Party politricks should never fool you

There is a classic joke in a film by Monty Python called “Life of Brian” which in set in Roman-occupied Judea around the time of Christ. The nation of Israel had splintered into such small factions that it allowed the Romans to rule them.

There is a classic joke in a film by Monty Python called “Life of Brian” which in set in Roman-occupied Judea around the time of Christ. The nation of Israel had splintered into such small factions that it allowed the Romans to rule them.

“We are the People’s Front of Judea, we never talk to the Judea’s People’s front, or even the Judea People’s Liberation Front or the Liberation Front for the People of Judea, look he’s over there.” Then they point to the solitary member of the party. I often used to ask myself the point of political parties but they are a necessary force.

I asked myself what a Political Party is. Is it a name, abbreviation, logo, executive committee and its registration forms? If so then any person can found a party, register it, but the question is what impact they will have on society. A motley crew of renegades and rejects recently founded a party they call RNC, a cut and paste of the African National Congress except the word Africa was replaced by Rwanda.

The egos on show will make it hard for this party to move past the logo designing phase with Kayumba, Karegeya, Gahima and Rudasingwa all wanting to be chief.

A party has to be more than a normal party in Africa, it has to be a mass-participatory movement to overcome the logistic and financial challenges. To have a viable party in Rwanda you need around 50,000 local volunteers spread across the country, plus a manifesto that appeals to voters and finally the resources to get your message across.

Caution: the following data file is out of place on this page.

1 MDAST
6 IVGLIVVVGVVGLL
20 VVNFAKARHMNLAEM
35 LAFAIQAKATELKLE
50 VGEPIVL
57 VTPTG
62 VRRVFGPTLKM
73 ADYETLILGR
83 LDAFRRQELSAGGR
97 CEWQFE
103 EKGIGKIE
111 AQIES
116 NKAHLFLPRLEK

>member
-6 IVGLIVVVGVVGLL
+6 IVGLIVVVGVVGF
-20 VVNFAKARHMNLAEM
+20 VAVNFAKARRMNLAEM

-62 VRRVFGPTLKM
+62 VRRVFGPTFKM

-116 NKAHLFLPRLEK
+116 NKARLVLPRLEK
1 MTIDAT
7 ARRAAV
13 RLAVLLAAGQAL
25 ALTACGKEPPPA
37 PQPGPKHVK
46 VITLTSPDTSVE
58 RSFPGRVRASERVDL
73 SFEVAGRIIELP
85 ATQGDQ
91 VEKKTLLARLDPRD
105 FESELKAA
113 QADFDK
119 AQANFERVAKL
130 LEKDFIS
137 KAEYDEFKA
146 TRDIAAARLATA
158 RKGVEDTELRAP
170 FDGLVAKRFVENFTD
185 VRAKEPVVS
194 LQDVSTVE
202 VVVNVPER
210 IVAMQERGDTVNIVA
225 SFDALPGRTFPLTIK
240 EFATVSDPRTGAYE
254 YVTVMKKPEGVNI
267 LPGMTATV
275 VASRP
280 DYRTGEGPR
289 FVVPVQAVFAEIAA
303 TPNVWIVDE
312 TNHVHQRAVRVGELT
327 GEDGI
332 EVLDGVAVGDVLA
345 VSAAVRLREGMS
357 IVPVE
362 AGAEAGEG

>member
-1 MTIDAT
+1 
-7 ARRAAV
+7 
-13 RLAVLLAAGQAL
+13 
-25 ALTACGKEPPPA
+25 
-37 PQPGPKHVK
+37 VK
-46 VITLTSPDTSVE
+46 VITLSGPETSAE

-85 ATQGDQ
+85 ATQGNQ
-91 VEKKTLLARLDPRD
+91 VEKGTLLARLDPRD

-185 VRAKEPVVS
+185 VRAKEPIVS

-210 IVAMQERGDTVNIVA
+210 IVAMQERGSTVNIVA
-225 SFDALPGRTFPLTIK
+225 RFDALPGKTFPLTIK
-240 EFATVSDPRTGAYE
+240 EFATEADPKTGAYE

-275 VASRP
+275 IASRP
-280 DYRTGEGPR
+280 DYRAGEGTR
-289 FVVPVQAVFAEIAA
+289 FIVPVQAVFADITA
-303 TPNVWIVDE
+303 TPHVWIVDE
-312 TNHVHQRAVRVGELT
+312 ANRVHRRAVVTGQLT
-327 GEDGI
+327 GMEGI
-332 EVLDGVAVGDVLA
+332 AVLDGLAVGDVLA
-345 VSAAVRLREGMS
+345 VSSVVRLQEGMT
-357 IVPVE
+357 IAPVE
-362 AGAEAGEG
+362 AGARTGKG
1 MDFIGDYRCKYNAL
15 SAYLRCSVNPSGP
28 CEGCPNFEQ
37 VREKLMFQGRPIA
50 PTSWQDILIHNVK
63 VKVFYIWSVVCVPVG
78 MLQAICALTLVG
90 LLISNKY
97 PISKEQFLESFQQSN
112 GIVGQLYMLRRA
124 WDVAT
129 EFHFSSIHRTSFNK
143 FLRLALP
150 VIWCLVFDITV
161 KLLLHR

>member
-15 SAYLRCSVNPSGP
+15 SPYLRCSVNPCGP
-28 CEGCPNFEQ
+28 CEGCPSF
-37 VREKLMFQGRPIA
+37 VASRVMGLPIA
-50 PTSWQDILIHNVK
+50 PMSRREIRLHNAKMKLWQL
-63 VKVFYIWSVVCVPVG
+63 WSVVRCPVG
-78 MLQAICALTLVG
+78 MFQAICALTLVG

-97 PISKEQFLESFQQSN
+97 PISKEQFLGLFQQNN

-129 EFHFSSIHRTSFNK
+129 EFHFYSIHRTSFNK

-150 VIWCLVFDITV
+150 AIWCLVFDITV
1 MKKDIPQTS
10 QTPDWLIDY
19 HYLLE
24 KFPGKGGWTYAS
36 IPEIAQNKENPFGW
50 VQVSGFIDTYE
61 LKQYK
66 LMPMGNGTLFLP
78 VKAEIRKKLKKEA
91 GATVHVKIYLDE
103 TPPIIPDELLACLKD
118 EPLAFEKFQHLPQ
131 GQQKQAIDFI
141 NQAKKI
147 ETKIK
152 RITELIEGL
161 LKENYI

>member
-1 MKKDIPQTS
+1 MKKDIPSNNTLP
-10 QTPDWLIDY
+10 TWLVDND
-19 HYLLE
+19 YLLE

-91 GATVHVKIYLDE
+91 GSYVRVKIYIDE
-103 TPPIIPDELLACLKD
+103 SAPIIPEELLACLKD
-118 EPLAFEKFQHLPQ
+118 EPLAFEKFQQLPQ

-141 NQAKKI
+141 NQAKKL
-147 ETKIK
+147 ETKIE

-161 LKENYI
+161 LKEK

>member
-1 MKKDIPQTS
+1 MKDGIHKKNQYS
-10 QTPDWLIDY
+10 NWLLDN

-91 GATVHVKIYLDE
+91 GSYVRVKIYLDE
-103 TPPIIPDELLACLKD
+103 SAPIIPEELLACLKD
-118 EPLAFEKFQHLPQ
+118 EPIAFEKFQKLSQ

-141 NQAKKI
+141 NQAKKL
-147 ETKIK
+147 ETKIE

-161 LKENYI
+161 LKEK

When I hear that opposition parties are being denied a voice, I go and look for their manifestos and a find poorly written list of promises. There is nothing to stop these parties from writing a good manifesto, you cannot blame the RPF for that.

There has always been a dream of mass-digital movements and they are feasible in the West where 80% of homes have internet, this internet connectivity has not increased voter rates which have been falling. In Africa you need people on the ground to deliver your message door to door, so sitting in front of a computer declaring a new party is pointless. we cannot elevate imaginary parties to official status just to make foreigners happy.

Most developed democracies have just a handful of parties representing various positions in the political spectrum, most candidates find it easier to join an established party than to start a new one. So how can a party that is not represented on the ground have any impact on the voters they want to influence? Most likely they do not have any care about the voters, they just want publicity and to show they are still relevant.

The truth is that they most likely do not care about Rwandan voters, they have no chance of being elected. Besides, they have bigger problems like military court marshals.   

 ramaisibo@hotmail.com

 

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